The Dedicatory Epistle
RICHARDO PHETIPLACIO ARMIGERO Richard Fettiplace Esq. of Bessilsleigh, and Appleton Manor, Berks. (now Oxfordshire), a member of an old and distinguished Bershire family (b. 1566, matriculated from Brasenose College at age 19 in 1582, knighted 1603, d. 1615). In his will, his great-great-grandfather William Fettiplace of Childrey, Berks., [d. 1528] bestowed important landholdings to the Provost and scholars of Queen’s College, Oxon. His son John had matriculated from that college in 1593. Evidently nothing is known about Case’s relationship with this gentleman. (His wife, the former Eleanor Poole, is better remembered than he. She wrote a MS. manual on household management that passed down in the family and was published at London in 1986.)
Although not announced on the title page of this volume, bound together with Case’s commentary on the Magna Moralia, beginning on p. 209, is Fettiplace’s own Abdedarium Moralis Philosophiae [“The ABC’s of Moral Philosophy”] written for the benefit of his son Richard “and all beginning students of the virtues.”
Quam libri faciunt A misquotation (because of faulty memory or deliberately made to suit the context?) of Ovid, Amores I.x.62, carmina quam tribuent, fama perennis erit.
The Epistle to the Reader
ut in Politicis Cases’ 1588 Sphaera Civitatis had received at least two printings on the Continent (at Frankfurt a. M., in 1589 and 1593).
libros Oeconomicorum Case would address this work with a similar commentary published in 1597, the Thesaurus Oeconomiae, also printed at Oxford by Barnes.
Poeta te docet According to a sidenote, this is an elegiac couplet by Baptista Mantuanus (Battista Spagnoli, 1447 - 1516). Specifically, it is his Epigrammata ad Falconem Protonotaarium no. 60.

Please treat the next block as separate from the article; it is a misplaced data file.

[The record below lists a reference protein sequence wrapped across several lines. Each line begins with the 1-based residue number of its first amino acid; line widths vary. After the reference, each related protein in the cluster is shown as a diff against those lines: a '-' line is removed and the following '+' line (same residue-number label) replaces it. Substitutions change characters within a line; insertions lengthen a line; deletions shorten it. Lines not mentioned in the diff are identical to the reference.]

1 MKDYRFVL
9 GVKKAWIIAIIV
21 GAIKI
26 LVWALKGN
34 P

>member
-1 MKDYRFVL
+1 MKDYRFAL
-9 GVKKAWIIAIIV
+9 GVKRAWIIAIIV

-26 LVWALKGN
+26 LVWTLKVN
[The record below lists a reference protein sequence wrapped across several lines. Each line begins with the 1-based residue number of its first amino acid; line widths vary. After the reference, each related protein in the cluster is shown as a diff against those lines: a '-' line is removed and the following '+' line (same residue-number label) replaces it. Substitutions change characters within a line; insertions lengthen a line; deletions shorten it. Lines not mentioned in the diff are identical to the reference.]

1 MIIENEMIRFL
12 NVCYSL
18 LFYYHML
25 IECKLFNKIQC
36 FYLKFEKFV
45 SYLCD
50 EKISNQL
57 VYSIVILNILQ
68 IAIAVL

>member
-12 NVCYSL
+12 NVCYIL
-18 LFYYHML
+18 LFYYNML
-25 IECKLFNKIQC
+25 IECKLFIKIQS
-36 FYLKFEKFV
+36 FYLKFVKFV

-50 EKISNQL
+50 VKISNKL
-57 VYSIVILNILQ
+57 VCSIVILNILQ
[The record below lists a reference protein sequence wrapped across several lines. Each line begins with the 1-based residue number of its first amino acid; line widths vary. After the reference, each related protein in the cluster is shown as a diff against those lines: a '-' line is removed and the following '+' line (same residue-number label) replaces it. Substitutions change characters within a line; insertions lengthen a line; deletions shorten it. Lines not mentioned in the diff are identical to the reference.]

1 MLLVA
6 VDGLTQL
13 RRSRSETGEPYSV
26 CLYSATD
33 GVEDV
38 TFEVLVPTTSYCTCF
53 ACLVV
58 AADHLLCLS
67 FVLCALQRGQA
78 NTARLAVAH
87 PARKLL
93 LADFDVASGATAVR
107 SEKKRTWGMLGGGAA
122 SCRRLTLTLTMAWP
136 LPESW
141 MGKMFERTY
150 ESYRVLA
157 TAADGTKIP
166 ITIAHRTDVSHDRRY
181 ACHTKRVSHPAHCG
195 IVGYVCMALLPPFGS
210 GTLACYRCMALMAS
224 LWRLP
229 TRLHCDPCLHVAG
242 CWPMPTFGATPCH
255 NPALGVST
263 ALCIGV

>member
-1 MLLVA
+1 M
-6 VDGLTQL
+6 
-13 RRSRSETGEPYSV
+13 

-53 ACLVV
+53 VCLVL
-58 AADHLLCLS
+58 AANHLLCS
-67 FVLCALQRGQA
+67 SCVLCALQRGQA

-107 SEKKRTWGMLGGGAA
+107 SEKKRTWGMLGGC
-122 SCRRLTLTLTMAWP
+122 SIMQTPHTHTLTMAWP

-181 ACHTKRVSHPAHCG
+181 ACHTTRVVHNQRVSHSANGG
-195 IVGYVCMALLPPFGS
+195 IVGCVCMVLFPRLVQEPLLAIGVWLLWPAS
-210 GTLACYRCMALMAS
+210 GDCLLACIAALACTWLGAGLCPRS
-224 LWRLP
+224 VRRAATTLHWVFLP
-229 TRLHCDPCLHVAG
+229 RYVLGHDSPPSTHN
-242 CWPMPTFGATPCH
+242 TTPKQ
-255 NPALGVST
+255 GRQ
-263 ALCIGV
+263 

Audi aliam poetam Ovid, Remedia Amoria 101f.
DE SPECULO ET REFLEXU SPECULI Thomas Holland [1539 - 1612], Doctor of Theology, Regius Professor of Divinity and Rector of Exeter College.
7 The Pythagorean Archytas of Tarentum is supposed to have studied optics and some of the phenomena involved in mirrors (it was his discovery, for example, that the angle of reflection is equal to the angle of incidence, a fact mentioned by Richard Latewar in another epigram below).
M. G. M. D. Matthew Gwinne of St. John’s College [d. 1627], a Doctor of Medicine and also a playwright (an edition of his 1603 Nero is included in the Philological Museum, and he also wrote a comedy Vertumnus for the 1605 royal visitation, printed two years later) and an inveterate contributor of gratulatory verse for the works of Case and other members of the literary circle to which they belonged, and to university anthologies. At the request of Mary Countess of Pembroke, he and John Florio prepared Sidney’s works for publication.
B. WARNER Bartholomew Warner of St. John’s College [1556 - 1619] would be appointed Oxford’s Regius Professor of Medicine in the following year.
RICHARD LATEWAR Richard Latewar [1560 - 1601] was, like Matthew Gwinne, a familar contributor of liminary verse for volumes written by members of the literary circle to which they, as well as Case, belonged, and to university anthologies. His incidental verse is unusually unsightful and of high quality, and one distinctly regrets his more significant work has all been lost.